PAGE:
Water, tea, beer and coffee, in that order, are the top four beverages consumed around the world. That makes beer the number one human-manufactured beverage worldwide, and its production dates back to at least the fifth millennium B.C. Clay tablets from ancient Mesopotamia indicate that brewing beer was a fairly well respected occupation, and despite the fact that the beer production industry of today is male dominated, the majority of brewers back then were women. Today, interest in beer spans all nations, races and sexes.
Budweiser, Coors and Miller are among the most popular beers in the world. These beers belong to the lager family, the most commonly brewed beers. According to Beeradvocate, lagers (from the German word lagern, which means “to store”) are brewed with bottom fermenting yeast that work slowly at around 34 degrees F, and are often stored at cool temperatures to mature. They produce few by-product characters, allowing other flavors to pull through, such as hops. Ales use yeast that ferment at the top of the fermentation vessel at higher temperatures, resulting in a quicker fermentation period and by-products, called esters, which are “flowery” and “fruity” aromas.
Within these two families of beer are more than 135 styles, according to the Brewers Association 2012 Beer Style Guidelines. So where is the best place to start?
Columbia hosts the World Beer Festival each January at the Columbia Metropolitan Convention Center; the 2012 event sold out. The mission of this event is to impart upon the public an appreciation for good beer. Additionally, several Midlands restaurants, bars, pubs and ale houses offer impressive selections of beer. But World of Beer (WOB), which recently opened in The Vista, gives all-new meaning to the term “impressive selection.” According to Dan Albert, general manager, WOB offers 60 beers on tap that change regularly and more than 500 beers in bottles, representing about 65 different styles of beer.
Dan Albert, general manager of World of Beer, which recently opened in The Vista, wants to introduce folks to good craft beer.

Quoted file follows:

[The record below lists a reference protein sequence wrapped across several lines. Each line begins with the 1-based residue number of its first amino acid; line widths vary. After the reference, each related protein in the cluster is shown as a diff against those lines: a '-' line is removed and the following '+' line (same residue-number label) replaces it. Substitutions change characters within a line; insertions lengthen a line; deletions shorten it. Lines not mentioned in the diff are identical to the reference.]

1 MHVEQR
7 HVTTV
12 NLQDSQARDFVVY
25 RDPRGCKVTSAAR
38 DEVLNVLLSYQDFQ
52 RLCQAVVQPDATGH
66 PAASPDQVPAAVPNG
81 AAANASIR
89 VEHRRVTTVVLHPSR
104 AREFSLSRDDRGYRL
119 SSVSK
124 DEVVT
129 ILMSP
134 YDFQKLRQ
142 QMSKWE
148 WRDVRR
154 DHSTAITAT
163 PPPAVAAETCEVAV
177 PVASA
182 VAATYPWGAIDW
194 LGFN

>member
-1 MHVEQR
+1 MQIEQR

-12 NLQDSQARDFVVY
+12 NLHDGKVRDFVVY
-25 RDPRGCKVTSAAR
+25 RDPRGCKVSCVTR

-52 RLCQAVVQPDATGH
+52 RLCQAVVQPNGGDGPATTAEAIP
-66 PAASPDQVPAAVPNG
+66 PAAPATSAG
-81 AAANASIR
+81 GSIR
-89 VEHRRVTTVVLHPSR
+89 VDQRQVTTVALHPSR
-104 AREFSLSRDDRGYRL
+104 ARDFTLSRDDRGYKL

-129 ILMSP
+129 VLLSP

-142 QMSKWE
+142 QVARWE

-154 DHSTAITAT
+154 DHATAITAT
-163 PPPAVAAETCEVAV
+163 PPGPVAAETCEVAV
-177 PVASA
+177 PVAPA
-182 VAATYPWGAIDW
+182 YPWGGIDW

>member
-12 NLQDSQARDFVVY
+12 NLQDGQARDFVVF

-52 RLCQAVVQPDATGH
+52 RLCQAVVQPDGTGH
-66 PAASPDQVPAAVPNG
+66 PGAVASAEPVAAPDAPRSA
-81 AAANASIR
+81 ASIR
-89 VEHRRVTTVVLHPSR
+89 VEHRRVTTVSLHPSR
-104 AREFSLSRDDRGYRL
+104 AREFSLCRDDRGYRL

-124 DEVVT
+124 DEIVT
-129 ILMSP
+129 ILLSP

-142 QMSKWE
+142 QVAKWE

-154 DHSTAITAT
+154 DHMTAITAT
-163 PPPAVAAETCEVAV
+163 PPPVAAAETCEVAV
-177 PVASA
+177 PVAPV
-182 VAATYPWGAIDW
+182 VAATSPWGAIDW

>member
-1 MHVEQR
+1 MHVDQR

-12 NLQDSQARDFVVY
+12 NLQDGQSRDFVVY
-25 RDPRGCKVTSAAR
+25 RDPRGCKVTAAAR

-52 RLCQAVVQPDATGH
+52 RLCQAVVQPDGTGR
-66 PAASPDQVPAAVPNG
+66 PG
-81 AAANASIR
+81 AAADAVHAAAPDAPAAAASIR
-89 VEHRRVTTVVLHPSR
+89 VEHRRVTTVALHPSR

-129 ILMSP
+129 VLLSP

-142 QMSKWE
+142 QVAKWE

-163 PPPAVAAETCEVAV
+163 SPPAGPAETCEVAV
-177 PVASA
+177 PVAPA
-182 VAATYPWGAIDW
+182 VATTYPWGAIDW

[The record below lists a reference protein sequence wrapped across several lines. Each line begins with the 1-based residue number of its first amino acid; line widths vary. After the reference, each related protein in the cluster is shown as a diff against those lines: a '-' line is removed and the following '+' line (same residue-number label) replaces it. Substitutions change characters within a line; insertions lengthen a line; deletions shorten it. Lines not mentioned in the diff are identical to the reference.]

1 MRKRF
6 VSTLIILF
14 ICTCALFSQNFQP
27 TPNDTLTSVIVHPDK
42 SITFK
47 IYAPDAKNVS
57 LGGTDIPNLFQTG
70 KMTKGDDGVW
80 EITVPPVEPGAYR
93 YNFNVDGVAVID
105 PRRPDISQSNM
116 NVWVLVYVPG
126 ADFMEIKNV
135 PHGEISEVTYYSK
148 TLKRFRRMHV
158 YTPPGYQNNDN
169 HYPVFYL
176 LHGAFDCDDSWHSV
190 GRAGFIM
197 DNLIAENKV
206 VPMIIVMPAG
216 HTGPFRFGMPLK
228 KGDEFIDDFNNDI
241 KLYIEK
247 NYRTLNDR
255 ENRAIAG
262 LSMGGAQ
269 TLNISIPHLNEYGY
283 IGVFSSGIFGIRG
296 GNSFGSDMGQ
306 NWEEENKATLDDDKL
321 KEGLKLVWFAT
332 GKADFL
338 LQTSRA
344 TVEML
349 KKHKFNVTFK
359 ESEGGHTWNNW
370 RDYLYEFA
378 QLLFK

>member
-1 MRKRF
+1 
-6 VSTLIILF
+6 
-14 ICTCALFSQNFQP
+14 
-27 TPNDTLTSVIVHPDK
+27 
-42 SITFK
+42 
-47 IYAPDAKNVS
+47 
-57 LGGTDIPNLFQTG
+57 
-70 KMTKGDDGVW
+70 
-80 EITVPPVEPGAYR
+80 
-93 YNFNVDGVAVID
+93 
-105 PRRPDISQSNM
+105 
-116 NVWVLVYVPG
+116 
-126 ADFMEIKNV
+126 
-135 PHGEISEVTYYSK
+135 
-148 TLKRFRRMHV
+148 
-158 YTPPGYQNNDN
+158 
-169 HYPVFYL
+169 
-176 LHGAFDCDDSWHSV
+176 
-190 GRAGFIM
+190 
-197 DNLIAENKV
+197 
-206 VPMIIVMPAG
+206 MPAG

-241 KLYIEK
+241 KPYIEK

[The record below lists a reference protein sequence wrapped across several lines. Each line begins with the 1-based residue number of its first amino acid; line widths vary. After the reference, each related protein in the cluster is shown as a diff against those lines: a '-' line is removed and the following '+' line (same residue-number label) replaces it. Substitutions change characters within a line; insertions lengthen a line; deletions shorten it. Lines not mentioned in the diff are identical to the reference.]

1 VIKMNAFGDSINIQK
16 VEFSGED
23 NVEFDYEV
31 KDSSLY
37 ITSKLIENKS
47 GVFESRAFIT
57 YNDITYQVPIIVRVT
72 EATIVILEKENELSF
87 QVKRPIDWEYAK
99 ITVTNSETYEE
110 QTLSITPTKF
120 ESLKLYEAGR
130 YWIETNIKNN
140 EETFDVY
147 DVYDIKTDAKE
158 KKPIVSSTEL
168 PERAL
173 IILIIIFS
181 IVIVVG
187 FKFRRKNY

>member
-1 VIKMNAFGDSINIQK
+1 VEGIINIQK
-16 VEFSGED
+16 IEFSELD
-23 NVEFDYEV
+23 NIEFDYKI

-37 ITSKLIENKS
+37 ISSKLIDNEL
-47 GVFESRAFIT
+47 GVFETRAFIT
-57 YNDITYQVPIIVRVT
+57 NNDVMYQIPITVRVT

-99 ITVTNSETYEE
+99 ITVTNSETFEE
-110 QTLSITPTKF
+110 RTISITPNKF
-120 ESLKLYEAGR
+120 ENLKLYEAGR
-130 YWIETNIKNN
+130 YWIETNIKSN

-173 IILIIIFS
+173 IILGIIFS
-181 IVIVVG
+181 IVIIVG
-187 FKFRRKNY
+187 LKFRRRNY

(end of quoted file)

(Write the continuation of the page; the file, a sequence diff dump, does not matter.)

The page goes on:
WOB does not carry the typical big-name brand beers, only because Dan wants to introduce folks to good craft beer. “We want to expand people’s knowledge, offer something different and encourage people to explore and try new things,” Dan says. For those who have a favorite beer, Dan assures that there is usually a craft beer similar to what they like. The staff at World of Beer goes through intensive training and is happy to find a beer, or several, that anyone who enters its door will enjoy.
“No one has to worry about lack of beer knowledge here,” Dan says. “That’s our job. We have a vast culture of clients. It is not unusual to see a 22-year-old woman sitting near a 75-year-old man exchanging information on the beers they are tasting.” World of Beer also offers a Loyalty Program, which stores information on the beers that an individual has tried and offers rewards and freebies for reaching certain milestones.
WOB offers 60 beers on tap that change regularly and more than 500 beers in bottles, representing about 65 different styles of beer.
The beer cicerone at Green’s on Piney Grove Road is the store director, Wes Patrick. He enjoys convincing customers to take chances and getting them excited about trying a new beer. He admits that there are misconceptions associated with beer drinking. “Over the years, beer has developed a negative connotation about people swilling it in large quantities. That is not what we want to promote,” he says. “And honestly, people tend to paint beer into corners, but every beer has its time and place. A light beer is great after mowing the grass, but if you’re sitting by a fire, something heavier is nice. Beer is more versatile than wine.”
What’s the Difference?
-Craft brewers, microbreweries and brewpubs are good places to heighten an interest not only in beer consumption, but also in overall beer education.
-Craft brewers are small, independent, traditional breweries that make beer on a small scale, fewer than 6 million U.S. beer barrels per year. Boston Beer Company, which makes Samuel Adams, is the largest example in America.